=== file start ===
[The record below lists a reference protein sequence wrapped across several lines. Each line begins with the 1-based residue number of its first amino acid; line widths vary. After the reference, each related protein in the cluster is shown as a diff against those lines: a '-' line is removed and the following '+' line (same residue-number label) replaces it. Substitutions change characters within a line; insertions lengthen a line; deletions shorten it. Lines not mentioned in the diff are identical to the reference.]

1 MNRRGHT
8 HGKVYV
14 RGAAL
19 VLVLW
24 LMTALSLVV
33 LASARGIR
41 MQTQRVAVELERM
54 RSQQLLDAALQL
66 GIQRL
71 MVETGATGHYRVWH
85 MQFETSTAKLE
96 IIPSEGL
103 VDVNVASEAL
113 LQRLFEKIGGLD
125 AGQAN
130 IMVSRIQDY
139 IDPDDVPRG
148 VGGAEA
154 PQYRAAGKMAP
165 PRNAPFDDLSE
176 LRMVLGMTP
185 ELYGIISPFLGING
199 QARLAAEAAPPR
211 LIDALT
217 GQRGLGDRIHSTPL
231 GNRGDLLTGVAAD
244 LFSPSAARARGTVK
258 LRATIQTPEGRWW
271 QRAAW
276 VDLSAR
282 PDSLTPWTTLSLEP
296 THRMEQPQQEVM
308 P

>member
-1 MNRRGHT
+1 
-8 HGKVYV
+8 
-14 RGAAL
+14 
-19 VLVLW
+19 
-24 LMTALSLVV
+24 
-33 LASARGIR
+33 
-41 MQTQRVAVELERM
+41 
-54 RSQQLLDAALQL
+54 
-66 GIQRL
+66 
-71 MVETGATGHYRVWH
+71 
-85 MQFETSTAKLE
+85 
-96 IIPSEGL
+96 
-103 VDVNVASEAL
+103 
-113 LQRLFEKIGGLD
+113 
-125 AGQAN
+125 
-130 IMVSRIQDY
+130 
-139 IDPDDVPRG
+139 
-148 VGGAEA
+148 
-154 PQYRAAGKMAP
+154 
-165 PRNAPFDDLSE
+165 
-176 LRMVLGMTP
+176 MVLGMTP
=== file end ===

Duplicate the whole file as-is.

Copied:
[The record below lists a reference protein sequence wrapped across several lines. Each line begins with the 1-based residue number of its first amino acid; line widths vary. After the reference, each related protein in the cluster is shown as a diff against those lines: a '-' line is removed and the following '+' line (same residue-number label) replaces it. Substitutions change characters within a line; insertions lengthen a line; deletions shorten it. Lines not mentioned in the diff are identical to the reference.]

1 MNRRGHT
8 HGKVYV
14 RGAAL
19 VLVLW
24 LMTALSLVV
33 LASARGIR
41 MQTQRVAVELERM
54 RSQQLLDAALQL
66 GIQRL
71 MVETGATGHYRVWH
85 MQFETSTAKLE
96 IIPSEGL
103 VDVNVASEAL
113 LQRLFEKIGGLD
125 AGQAN
130 IMVSRIQDY
139 IDPDDVPRG
148 VGGAEA
154 PQYRAAGKMAP
165 PRNAPFDDLSE
176 LRMVLGMTP
185 ELYGIISPFLGING
199 QARLAAEAAPPR
211 LIDALT
217 GQRGLGDRIHSTPL
231 GNRGDLLTGVAAD
244 LFSPSAARARGTVK
258 LRATIQTPEGRWW
271 QRAAW
276 VDLSAR
282 PDSLTPWTTLSLEP
296 THRMEQPQQEVM
308 P

>member
-1 MNRRGHT
+1 
-8 HGKVYV
+8 
-14 RGAAL
+14 
-19 VLVLW
+19 
-24 LMTALSLVV
+24 
-33 LASARGIR
+33 
-41 MQTQRVAVELERM
+41 
-54 RSQQLLDAALQL
+54 
-66 GIQRL
+66 
-71 MVETGATGHYRVWH
+71 
-85 MQFETSTAKLE
+85 
-96 IIPSEGL
+96 
-103 VDVNVASEAL
+103 
-113 LQRLFEKIGGLD
+113 
-125 AGQAN
+125 
-130 IMVSRIQDY
+130 
-139 IDPDDVPRG
+139 
-148 VGGAEA
+148 
-154 PQYRAAGKMAP
+154 
-165 PRNAPFDDLSE
+165 
-176 LRMVLGMTP
+176 MVLGMTP